Photo: Mykl Roventine, Flickr
Historically, coffee and art seem to be as linked as paint and paintbrushes. Controversial French writer Voltaire reportedly downed upwards of 50 cups of the stuff daily to get his creative juices flowing; the Impressionist painter Camille Pissarro thought his brewer was worthy of its own canvas; and even Bob Dylan has pleaded, in song, for "One More Cup of Coffee."
But what about coffee as art? Some painters are using their morning brew to do more than wake up. Thailand-based artist Pornchai Lertammasiri, for instance, mixes coffee with water to create beautiful, ethereal landscapes. Costa Rican artist Saul Bolaños uses finely ground beans for his photo-realistic prints that are actually brewable. (While there's no accounting for taste, I'm betting these don't turn out as well in the cup as in the frame.) Another painter, Godfrey Caleb, actually turned his back on a day job in pursuit of coffee as art and expression.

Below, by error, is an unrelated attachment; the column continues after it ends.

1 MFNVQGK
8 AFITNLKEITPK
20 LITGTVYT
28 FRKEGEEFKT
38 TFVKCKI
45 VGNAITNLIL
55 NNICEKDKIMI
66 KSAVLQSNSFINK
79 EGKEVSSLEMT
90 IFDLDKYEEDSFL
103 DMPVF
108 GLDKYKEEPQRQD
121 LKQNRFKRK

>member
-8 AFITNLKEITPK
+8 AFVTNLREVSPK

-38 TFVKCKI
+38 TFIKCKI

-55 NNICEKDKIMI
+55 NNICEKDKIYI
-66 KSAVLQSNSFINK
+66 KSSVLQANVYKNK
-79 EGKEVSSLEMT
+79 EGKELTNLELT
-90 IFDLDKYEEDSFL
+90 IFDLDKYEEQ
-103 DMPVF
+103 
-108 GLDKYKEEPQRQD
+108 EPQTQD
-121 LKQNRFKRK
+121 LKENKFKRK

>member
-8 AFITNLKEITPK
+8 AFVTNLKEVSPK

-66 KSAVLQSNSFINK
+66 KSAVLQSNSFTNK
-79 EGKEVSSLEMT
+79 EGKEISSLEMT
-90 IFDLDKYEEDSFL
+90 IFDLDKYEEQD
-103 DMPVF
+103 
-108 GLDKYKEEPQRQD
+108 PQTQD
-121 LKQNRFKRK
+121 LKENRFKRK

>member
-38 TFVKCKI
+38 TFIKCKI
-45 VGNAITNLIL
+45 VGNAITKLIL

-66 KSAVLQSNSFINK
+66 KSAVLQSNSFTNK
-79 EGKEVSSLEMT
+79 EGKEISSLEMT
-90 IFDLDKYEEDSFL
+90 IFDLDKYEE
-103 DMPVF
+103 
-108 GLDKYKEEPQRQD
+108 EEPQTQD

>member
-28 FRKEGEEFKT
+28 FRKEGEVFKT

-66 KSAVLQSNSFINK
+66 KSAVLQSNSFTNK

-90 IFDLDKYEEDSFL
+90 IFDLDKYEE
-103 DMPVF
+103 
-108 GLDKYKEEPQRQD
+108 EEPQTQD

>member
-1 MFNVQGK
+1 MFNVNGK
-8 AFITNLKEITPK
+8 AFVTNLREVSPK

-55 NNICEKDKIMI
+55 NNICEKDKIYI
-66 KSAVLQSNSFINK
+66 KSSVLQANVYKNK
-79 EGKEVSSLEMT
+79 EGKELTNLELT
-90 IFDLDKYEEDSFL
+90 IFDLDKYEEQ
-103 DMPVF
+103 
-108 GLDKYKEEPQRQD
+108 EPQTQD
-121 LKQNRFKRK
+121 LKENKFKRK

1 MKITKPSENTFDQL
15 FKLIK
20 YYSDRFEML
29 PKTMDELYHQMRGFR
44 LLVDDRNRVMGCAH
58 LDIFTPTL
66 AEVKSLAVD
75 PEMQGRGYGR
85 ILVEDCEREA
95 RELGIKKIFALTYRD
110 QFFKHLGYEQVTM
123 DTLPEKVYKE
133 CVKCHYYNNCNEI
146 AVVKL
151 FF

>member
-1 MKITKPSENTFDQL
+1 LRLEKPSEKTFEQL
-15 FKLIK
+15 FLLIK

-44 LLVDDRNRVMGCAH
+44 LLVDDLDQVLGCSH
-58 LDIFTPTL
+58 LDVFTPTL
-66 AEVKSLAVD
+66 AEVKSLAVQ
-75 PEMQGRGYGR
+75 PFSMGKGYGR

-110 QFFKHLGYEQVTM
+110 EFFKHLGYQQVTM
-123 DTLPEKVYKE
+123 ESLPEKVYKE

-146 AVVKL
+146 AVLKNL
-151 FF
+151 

My favorite caffeinated works are the meticulous, incredible pieces by artist (and former barista) Karen Eland, who reproduces fine-art masterpieces with the very thing she used to sling: espresso. Each of the familiar images is also subtly tweaked to include a cup of joe -- of course Van Gogh would take his morning jolt black.
All of this sure would've made that 8 a.m. art-appreciation class easier to enjoy, huh?
Erin Meister trains baristas for North Carolina-based Counter Culture Coffee and sporadically maintains the blog Meet the Press Pot from her home in New York City. This is part of a series for the caffeine-addicted.